That well-known phenomenon of time speeding up as we get older is in full force for me; it feels like yesterday was my 72nd birthday.
Neither one of them – 72 or 73 – is remarkable in any way. Not a big round number with a zero at the end. Not even a half-decade with a five at the end. No big deal today unless you count that I'm still alive.
Worse, I have nothing of note, nothing pithy and certainly nothing profound or even thoughtful to say about this day in my life. So I'll just meander around for a few paragraphs.
When I was a little girl growing up in Portland, Oregon, my mother asked me every year what I wanted for my birthday. My answer was always the same: an outdoor birthday party.
And Mom's answer was always the same: “Certainly. If it doesn't rain.”
It always rained. Every damned year.
Today, there is no rain in sight. The weather service says it will be sunny and the warmest day of the season so far – about 70F. Where's mom when I need her to throw me a party.
Did you know that the traditional song for this day, Happy Birthday to You, is copyrighted and the owner charges a lot of money to license it. That's why you usually hear For He's (She's) a Jolly Good Fellow in movie and TV birthday scenes.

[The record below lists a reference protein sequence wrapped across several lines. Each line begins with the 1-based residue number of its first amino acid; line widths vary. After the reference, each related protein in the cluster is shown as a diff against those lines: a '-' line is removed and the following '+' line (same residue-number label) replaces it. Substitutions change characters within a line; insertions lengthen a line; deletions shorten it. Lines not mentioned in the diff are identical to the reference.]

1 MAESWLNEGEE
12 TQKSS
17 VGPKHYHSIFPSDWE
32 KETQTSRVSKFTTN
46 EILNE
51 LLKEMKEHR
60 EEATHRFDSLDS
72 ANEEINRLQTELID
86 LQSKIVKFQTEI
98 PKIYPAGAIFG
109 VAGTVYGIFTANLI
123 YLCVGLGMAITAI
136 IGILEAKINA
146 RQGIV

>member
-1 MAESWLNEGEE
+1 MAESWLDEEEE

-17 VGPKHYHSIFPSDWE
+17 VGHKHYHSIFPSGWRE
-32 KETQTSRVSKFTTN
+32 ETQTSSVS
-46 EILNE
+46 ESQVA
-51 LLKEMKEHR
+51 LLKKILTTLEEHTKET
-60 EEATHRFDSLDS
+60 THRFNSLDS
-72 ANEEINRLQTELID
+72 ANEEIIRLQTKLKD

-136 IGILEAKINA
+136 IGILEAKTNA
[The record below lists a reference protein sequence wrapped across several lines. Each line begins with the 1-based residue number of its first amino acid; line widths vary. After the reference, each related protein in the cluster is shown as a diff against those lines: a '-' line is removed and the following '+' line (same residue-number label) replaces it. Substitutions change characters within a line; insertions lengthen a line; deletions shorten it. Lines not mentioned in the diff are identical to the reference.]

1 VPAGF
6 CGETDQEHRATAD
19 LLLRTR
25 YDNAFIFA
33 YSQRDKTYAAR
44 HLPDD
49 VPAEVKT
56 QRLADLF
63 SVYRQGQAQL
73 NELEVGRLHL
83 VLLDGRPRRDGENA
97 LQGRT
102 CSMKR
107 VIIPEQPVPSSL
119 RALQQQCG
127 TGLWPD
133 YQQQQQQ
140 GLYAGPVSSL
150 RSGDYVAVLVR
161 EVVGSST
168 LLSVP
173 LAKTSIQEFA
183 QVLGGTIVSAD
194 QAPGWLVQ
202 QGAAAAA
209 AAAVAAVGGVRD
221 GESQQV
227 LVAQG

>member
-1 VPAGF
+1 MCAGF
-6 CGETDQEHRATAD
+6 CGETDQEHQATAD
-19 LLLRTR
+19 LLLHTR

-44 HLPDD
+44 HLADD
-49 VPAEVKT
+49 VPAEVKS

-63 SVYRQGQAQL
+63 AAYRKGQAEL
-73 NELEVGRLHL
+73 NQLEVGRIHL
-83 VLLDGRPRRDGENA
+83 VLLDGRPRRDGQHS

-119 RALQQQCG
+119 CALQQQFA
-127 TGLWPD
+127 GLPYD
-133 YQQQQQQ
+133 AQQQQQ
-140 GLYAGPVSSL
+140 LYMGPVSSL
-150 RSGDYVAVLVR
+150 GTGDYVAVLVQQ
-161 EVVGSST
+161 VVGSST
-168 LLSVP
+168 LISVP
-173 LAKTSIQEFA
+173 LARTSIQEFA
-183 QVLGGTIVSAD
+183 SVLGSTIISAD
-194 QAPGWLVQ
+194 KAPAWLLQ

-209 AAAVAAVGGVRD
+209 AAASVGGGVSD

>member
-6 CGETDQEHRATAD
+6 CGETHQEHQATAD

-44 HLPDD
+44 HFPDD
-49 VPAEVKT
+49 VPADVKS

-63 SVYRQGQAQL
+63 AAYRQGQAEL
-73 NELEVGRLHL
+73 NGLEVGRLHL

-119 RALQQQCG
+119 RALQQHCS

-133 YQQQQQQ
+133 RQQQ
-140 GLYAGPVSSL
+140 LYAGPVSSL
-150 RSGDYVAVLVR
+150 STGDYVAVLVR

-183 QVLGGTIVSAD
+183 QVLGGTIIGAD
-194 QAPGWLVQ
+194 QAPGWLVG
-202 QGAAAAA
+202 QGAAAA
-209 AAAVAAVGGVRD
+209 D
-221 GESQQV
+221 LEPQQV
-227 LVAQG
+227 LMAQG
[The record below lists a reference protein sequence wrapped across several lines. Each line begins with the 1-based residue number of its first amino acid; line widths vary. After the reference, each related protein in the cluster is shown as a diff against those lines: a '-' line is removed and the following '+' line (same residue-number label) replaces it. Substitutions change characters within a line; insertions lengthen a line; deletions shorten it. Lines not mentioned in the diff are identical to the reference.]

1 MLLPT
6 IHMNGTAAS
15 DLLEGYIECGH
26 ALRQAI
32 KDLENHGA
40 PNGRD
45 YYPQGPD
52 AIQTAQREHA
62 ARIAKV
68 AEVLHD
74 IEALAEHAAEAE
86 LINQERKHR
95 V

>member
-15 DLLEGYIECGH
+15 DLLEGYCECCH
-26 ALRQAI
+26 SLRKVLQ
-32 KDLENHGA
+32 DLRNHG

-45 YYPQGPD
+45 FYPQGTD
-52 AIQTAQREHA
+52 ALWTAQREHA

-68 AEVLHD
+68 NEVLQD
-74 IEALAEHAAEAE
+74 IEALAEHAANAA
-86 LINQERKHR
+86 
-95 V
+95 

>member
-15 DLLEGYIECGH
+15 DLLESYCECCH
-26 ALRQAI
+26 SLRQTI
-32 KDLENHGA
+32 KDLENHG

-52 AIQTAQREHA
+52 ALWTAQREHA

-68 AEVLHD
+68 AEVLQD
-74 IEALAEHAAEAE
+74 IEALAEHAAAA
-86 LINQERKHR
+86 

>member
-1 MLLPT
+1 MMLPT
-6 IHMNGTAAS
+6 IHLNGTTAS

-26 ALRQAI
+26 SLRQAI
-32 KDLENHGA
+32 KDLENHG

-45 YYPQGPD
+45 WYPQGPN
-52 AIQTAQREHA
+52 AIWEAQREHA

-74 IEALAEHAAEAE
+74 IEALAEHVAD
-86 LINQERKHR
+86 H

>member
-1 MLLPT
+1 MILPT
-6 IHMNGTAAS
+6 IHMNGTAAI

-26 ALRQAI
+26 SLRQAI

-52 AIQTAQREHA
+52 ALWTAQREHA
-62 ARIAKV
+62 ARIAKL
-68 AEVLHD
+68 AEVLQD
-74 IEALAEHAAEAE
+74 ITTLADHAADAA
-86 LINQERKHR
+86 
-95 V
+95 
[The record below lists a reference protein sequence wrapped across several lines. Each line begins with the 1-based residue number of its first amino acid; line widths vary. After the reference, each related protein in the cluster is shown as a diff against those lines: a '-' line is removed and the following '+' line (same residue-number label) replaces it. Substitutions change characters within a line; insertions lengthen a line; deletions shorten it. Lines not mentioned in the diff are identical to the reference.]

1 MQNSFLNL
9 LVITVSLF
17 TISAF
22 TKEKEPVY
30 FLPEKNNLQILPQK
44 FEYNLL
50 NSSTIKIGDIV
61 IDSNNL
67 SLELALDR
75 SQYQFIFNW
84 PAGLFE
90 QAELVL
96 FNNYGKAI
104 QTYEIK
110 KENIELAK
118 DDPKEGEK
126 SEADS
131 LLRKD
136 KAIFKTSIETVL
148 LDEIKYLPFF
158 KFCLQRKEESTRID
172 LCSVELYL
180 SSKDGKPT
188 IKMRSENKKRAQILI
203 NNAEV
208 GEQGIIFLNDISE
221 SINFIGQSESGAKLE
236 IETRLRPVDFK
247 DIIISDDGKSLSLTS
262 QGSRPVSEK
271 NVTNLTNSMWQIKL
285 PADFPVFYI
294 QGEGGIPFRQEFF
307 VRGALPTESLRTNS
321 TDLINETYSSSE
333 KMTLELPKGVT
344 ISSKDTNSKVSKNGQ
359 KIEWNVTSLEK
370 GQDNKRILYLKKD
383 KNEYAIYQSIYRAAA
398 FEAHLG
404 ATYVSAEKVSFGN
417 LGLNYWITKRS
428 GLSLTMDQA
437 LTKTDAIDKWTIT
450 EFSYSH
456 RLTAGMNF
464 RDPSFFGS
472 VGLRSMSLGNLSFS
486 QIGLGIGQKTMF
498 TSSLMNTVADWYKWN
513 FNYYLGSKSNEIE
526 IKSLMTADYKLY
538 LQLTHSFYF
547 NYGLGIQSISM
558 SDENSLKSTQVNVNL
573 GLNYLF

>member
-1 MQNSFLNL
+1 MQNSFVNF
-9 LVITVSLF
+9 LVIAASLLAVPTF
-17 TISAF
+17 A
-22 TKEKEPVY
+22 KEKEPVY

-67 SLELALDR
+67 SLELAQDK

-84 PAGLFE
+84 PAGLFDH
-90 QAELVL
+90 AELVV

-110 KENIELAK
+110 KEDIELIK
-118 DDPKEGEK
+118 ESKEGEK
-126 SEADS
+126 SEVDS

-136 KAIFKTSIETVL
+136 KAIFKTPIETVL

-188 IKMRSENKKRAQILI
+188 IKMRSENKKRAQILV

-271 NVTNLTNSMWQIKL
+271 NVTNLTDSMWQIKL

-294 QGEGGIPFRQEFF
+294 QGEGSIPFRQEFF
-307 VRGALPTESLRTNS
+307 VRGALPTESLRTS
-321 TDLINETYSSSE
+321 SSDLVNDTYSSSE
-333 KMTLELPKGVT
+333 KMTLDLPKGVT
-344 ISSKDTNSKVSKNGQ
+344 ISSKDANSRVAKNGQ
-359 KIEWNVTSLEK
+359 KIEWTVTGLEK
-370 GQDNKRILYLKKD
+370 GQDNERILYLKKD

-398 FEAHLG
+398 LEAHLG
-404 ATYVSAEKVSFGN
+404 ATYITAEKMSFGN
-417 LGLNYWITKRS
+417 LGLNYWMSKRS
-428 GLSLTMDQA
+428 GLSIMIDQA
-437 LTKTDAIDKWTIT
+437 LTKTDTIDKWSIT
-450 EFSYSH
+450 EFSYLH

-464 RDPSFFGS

Through all the decades I produced radio and television shows, no one ever used the song on air because the copyright owner was (and apparently still is) zealous in following up to get their money from any use that had not been paid for up front.
It's easy, particularly for young people new to the broadcasting business, to make the mistake. After all, the song has been around since the mid-19th century. Why would it still be under copyright. (If you really care all that much, Wikipedia has it covered.)
But it is and I've known one or two or three producers who have been slapped with a shocking bill for unauthorized use.
Last year on my birthday, TGB reader Cile, who blogs at Cile's Fine Line, left a link to a video of what appears to me to be a trio of Martian Teletubbies singing Happy Birthday.
It is a strange and kind of wonderful performance and in honor of the non-descript, boring birthday number I have this year, I'm going to show it to you today.
Just one thing, however. Although I feel safe since the video, posted by Grey Worldwide advertising, has been on YouTube since November 2005, if Warner-Chappell Music (the owner) comes after me, you all have to chip in to help me pay the licensing fee.
Okay? Is it a deal?
At The Elder Storytelling Place today, Marc Leavitt: Death Plan is Always Fair